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Unspoiled Kangaroo Island, Australia, Home to Numerous SpeciesAired September 15, 2000 - 2:35 p.m. ET
THIS IS A RUSH TRANSCRIPT. THIS COPY MAY NOT BE IN ITS FINAL FORM AND MAY BE UPDATED.
LOU WATERS: While most of the sporting world's attention will be focused on Sydney for the next couple of weeks, CNN's travel unit has been getting an Olympic-sized tour of Australia.
Here's a look at Carolyn O'Neil's visit to the nearly unspoiled Kangaroo Island.
CAROLYN O'NEIL, CNN CORRESPONDENT (voice-over): The landscape is a patchwork of tiny towns, wilderness and farmland, forming Australia's third-largest island. It lies off the coast of south Australia, about a half-hour flight from the city of Adelaide. Kangaroo Island has one remarkable feature after another.
CRAIG WICKHAM, ADVENTURE CHARTERS: This is called Little Sahara, and you get a feel for the idea why.
Great spot for seeing who's been around overnight. There's all sorts of tracks here, little tiny wallaby tracks there.
O'NEIL: One of the best ways to see the island is by guided tour. We hired naturalist Craig Wickham of Adventure Charters. His company provides plenty of inspiring sites -- even a delicious meal.
(on camera): Now you're preparing a gourmet lunch. This is amazing.
WICKHAM: Man cannot live on Kangaroo alone.
O'NEIL (voice-over): Of course, he's kidding; no kangaroo on this menu.
WICKHAM: Dig in.
O'NEIL (on camera): Dig in.
CRAIG WICKHAM, ADVENTURE CHARTERS: You know, a lot of people say that it's everything they expected all of Australia to be. You know, there's lots of open space, all the wildlife they're expecting.
O'NEIL (voice-over): While 4,000 people live on Kangaroo Island, animals dominate; 800,000 sheep are raised here, and there are 251 recorded species of birds.
Look high into the trees, and you may spot one of the island's 5,000 koalas. This famous marsupial sleeps 20 hours a day and eats exclusively from the gum, or eucalyptus, tree.
(on camera): And, of course, there are kangaroos on Kangaroo Island, an exciting site for first-time visitors. In fact, there are so many here, the drivers have to watch out for them.
Oh my God. I'm sorry. They've got my notes.
(voice-over): And obviously not afraid to approach humans. The temptation to touch is hard to resist. It's an ongoing struggle: balancing the enthusiasm of visitors without disrupting the animals and their natural behaviors.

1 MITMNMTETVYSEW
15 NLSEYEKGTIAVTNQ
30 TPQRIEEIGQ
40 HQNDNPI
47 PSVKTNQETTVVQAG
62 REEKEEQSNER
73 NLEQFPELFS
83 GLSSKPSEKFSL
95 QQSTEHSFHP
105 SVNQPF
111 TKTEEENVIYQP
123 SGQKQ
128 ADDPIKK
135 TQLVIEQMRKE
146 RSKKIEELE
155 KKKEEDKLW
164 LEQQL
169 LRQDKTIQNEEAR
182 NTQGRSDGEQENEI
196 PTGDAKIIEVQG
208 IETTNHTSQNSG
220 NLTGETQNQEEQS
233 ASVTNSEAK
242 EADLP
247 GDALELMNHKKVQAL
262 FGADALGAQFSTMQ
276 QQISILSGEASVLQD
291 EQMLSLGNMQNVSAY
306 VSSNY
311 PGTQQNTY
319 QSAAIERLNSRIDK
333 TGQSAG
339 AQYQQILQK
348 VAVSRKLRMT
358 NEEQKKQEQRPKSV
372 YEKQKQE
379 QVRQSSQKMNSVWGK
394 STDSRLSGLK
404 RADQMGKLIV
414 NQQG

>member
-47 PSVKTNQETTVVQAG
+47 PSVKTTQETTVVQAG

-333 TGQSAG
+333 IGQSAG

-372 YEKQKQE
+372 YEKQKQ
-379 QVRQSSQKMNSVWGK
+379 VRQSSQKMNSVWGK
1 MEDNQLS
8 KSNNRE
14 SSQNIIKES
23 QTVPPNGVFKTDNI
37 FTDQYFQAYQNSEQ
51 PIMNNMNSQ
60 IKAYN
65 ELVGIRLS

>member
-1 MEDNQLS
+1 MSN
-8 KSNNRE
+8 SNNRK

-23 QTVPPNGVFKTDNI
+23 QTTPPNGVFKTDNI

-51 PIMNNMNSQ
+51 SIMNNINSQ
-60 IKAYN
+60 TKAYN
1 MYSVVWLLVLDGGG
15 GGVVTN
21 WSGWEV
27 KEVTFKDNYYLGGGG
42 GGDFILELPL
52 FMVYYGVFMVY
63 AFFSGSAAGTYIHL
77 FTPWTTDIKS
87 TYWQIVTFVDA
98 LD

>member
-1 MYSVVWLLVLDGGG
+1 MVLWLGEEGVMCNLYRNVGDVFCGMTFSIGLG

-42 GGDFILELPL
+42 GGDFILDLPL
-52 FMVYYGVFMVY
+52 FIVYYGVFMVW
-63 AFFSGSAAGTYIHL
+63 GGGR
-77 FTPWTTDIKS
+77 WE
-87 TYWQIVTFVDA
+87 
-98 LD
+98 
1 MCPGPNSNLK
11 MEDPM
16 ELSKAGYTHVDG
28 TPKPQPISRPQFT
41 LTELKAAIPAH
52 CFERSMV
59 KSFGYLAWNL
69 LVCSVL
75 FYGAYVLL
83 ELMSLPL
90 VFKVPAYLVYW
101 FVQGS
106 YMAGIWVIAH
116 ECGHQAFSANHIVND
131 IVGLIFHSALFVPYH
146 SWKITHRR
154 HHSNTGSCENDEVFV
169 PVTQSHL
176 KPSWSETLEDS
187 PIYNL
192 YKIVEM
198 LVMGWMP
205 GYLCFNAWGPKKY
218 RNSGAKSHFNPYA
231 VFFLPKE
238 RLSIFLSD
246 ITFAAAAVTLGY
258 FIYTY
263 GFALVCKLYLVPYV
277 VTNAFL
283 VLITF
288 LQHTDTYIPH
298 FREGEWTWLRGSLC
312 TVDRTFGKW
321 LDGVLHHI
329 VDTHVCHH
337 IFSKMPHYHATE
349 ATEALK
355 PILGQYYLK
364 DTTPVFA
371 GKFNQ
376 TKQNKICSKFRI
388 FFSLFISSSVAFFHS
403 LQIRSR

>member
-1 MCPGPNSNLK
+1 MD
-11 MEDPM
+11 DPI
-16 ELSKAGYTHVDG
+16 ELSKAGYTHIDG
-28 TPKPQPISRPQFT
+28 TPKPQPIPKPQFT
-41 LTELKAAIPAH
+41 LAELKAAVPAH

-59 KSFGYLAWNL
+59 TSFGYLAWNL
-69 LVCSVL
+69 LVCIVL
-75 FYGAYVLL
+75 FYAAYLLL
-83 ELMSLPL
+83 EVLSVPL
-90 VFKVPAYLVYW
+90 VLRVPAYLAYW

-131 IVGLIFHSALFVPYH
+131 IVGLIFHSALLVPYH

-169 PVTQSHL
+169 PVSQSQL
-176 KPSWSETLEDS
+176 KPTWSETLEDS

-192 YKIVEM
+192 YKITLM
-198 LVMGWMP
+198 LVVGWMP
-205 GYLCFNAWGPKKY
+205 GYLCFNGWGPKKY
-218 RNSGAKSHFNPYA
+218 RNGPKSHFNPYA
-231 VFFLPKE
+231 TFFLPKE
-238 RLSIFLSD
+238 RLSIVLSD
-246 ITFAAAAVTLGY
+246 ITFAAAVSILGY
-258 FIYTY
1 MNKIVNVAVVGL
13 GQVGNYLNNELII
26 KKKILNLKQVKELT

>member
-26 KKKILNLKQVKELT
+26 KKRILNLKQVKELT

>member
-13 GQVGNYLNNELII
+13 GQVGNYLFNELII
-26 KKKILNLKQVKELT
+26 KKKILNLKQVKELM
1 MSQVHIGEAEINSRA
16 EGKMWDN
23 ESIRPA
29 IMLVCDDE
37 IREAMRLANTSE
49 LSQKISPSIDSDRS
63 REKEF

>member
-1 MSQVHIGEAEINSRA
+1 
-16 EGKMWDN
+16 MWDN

Along the roads, signs warned to keep a lookout.
WICKHAM: And if you see one, you then, sort of, back off, because you know there's another one. His mate's following soon after.
They're creatures of habit. You see really well-defined paths where they come crossing every day, every night.
O'NEIL: There are 45 different kinds of kangaroos in Australia. These are unique to this island.
WICKHAM: The island was joined to the mainland, most recently, up until about 12,000 years ago. So, since that time, the kangaroos on the island have been isolated.
O'NEIL: A drive to see one kind of animal often leads to sightings of others.
WICKHAM: A wallaby is, simply, just a small species of kangaroo.
I guess we would start to worry if we didn't see the animals on the road, because it's an index of just how abundant they are.
O'NEIL: We also spotted this prickly creature, the echidna, or spiny anteater. It's an egg-laying mammal.
Then, on to Seal Bay Conservation Park. Where a short walk leads to the beach and a colony of Australian sea lions.
PRUE COULLS, SEAL BAY CONSERVATION PARK: You get down onto the beach and you get absolutely no reaction at all from the sea lion. The animals are so used to our behavior that they don't even move.
You see the blond line on the back of the head? They get that when they reach about eight or nine years of age, just the males, and that's when we call them bulls. And that blond mane is probably the reason they're called sea lions.
UNIDENTIFIED MALE: I was shocked. They're just everywhere, and they're big.
It's quite impressive. I didn't realize we could get that close.
WICKHAM: People are traveling because they want to go to unspoiled places and see wildlife -- and that's something which we need to be aware of, because the local people want to take it in, too. You want the benefits of tourism, but you don't want to see it lose the very things which we enjoy about living here.
O'NEIL: It's an issue sure to demand more attention as Kangaroo Island and its wealth of natural treasures bask in the glow of the tourism spotlight.
Carolyn O'Neil, CNN, Kangaroo Island, Australia.
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